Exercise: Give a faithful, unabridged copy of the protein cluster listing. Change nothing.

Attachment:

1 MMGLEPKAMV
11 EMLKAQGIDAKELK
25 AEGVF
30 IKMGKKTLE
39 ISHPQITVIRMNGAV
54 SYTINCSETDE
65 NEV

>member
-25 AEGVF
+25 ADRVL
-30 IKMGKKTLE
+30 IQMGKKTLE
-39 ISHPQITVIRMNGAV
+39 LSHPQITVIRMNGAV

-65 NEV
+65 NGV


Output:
1 MMGLEPKAMV
11 EMLKAQGIDAKELK
25 AEGVF
30 IKMGKKTLE
39 ISHPQITVIRMNGAV
54 SYTINCSETDE
65 NEV

>member
-25 AEGVF
+25 ADRVL
-30 IKMGKKTLE
+30 IQMGKKTLE
-39 ISHPQITVIRMNGAV
+39 LSHPQITVIRMNGAV

-65 NEV
+65 NGV